In 2001, the city of Stockbridge developed a plan to revitalize its downtown area with a variety of new developments, including civic buildings, housing, shops, offices, and public spaces. Over the next several years, progress was made towards this goal, with the construction of new public buildings and open spaces. However, the economic downturn of the “Great Recession” in 2007 resulted in a halt to private development, leaving empty parks and vacant building pads where a bustling downtown had been envisioned.
In 2011, as part of a 10-year plan update, the city hired TSW to review the original plan and create a new strategy for the stalled Town Center Project and the surrounding 2,660-acre area. Through a year-long process, TSW worked with residents, businesses, and property owners to update the vision and create a market-based strategy for achieving it.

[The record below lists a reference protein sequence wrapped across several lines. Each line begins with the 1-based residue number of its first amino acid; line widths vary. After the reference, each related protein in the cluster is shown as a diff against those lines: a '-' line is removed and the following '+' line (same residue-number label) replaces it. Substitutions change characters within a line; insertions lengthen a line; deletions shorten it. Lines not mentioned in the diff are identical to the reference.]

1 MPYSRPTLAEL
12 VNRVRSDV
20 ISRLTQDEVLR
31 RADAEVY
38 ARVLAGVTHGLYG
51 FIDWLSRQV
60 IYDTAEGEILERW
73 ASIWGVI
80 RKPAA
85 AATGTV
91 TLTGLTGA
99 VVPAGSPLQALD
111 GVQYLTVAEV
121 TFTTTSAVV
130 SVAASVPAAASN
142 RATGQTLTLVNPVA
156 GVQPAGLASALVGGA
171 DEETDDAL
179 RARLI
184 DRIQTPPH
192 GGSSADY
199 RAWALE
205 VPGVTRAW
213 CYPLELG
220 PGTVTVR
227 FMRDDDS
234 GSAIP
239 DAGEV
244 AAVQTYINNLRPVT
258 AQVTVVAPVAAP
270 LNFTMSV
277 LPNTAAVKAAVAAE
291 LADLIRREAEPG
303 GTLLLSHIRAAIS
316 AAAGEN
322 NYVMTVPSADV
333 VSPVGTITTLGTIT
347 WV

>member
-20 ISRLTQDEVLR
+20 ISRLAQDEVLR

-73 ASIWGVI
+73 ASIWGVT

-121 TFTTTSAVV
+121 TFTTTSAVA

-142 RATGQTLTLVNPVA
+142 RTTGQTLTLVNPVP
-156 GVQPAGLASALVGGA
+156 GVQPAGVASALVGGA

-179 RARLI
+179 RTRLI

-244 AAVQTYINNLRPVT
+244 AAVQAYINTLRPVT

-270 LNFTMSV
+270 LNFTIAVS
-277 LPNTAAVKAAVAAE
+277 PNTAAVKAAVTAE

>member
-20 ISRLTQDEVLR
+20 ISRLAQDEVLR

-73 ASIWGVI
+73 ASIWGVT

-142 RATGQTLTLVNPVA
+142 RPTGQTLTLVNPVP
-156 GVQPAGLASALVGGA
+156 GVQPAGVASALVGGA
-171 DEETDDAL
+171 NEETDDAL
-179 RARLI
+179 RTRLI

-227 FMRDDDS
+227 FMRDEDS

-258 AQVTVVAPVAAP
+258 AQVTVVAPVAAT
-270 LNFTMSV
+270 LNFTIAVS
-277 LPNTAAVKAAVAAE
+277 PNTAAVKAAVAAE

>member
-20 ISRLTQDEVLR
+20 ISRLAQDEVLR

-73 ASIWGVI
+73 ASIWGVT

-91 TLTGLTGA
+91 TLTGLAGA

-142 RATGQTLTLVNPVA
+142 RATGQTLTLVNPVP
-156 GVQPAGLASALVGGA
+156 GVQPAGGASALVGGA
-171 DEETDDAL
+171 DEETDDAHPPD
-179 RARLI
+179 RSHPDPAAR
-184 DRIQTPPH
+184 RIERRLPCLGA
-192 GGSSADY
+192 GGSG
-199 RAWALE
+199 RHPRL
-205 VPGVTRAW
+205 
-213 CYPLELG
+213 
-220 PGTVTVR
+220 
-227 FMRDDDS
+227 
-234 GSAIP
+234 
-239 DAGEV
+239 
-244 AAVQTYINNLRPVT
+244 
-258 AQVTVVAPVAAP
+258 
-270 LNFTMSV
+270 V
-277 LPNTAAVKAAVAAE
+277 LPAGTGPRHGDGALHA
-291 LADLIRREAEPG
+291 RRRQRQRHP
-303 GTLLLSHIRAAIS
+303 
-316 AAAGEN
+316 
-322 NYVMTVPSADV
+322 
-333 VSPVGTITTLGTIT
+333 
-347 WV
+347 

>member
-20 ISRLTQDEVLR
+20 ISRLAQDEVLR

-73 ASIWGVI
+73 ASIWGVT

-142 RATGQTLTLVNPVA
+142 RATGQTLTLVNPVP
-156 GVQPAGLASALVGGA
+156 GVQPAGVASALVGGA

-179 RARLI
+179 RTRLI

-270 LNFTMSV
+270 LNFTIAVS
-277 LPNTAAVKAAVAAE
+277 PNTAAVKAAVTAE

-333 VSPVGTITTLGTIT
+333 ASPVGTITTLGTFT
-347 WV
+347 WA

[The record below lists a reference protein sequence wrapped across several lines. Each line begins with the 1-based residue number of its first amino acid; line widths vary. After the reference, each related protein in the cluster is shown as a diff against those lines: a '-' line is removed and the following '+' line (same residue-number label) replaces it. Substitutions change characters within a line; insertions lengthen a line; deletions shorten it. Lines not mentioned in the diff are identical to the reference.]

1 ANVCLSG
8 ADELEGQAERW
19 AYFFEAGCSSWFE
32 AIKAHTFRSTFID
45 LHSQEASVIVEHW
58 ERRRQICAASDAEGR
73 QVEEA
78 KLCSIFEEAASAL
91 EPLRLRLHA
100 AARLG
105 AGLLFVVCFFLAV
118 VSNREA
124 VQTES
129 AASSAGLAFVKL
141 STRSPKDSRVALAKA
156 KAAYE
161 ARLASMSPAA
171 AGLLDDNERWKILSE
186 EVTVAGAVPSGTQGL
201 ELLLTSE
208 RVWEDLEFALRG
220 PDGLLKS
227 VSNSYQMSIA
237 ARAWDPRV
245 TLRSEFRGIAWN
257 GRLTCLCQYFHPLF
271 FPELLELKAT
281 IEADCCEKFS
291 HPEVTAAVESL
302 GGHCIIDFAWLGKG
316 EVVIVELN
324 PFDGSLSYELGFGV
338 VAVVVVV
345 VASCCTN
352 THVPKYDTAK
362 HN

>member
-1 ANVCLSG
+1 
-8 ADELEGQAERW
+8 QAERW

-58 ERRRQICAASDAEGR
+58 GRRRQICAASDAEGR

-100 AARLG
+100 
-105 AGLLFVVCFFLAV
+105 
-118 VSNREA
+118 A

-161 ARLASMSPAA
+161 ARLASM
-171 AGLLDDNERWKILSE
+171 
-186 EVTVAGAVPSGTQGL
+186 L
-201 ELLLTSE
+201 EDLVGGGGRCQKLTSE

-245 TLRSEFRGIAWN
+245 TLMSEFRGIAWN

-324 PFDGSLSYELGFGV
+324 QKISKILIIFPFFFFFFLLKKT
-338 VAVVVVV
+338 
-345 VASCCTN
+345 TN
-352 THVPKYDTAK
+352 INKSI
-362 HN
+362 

One of the key differences between the 2001 and 2011 plans was the type of mixed-use development. The initial plan relied heavily on vertical mixed-uses and structured parking, while the new plan called for a more investor-friendly horizontal mixed-use program that relied on parking lots and on-street parking. This approach enabled incremental development under weak market conditions, or higher density development if and when the market strengthened. Additionally, the plan called for the use of pop-up shops, markets, food trucks, and similar temporary uses that could occupy the Town Center until permanent buildings were feasible. This was estimated to happen around 2016.